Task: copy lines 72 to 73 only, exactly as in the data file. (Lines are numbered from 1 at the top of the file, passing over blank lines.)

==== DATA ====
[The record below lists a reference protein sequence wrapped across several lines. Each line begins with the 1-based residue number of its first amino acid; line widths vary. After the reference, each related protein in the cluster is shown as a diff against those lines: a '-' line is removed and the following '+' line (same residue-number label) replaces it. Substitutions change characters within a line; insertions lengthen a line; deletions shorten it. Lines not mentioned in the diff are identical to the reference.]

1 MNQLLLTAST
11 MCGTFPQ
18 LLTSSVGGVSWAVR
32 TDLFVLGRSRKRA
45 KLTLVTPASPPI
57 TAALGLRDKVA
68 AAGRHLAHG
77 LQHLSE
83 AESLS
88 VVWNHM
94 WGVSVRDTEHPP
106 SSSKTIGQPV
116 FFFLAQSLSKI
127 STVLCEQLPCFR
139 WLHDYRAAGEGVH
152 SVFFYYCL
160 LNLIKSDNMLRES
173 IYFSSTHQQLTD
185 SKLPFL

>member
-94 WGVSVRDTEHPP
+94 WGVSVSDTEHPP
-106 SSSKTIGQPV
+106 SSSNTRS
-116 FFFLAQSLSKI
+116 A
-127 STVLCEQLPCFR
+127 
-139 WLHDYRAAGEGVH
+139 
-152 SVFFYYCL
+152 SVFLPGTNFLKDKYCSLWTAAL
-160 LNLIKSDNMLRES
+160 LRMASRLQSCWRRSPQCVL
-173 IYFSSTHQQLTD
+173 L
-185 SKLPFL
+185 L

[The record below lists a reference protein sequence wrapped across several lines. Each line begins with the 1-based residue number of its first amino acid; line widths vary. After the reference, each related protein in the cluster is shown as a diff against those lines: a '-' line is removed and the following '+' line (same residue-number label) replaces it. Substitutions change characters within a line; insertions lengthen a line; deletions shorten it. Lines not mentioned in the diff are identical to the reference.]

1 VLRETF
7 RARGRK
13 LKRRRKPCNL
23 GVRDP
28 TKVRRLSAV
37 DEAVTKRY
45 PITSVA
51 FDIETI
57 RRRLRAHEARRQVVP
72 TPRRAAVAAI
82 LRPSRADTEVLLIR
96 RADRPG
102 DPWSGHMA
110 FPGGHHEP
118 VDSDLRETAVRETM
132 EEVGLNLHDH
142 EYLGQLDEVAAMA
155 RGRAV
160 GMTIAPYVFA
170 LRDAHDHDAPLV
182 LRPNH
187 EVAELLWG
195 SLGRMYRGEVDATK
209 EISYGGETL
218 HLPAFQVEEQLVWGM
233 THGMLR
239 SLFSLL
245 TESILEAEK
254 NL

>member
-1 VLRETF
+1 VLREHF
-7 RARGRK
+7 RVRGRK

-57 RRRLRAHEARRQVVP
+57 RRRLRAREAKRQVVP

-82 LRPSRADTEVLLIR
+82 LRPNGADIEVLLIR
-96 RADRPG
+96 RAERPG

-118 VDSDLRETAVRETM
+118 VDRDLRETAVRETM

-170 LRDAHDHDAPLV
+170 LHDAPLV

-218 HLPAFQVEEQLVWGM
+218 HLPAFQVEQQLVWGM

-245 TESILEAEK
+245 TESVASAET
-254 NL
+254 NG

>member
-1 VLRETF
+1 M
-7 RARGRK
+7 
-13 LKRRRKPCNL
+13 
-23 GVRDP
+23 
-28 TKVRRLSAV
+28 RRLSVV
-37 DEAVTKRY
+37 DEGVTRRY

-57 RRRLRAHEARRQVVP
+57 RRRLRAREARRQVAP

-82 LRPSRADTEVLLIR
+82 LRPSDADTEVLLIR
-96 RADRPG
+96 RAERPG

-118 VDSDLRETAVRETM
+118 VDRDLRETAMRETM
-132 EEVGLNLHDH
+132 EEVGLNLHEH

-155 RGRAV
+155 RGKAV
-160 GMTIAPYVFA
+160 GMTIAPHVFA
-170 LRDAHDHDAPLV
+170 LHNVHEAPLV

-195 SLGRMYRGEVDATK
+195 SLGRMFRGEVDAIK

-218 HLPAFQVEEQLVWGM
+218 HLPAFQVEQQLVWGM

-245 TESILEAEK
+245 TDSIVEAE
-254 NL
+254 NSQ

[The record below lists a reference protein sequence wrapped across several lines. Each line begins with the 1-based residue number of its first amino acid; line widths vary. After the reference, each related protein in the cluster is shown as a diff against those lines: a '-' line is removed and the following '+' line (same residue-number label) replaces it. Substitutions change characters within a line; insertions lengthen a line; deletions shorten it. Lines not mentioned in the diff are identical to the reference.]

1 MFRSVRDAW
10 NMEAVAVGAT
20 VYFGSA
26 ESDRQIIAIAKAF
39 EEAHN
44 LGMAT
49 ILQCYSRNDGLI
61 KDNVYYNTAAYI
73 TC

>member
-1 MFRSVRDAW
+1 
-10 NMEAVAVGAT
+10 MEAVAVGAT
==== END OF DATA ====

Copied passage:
+1 VLREHF
-7 RARGRK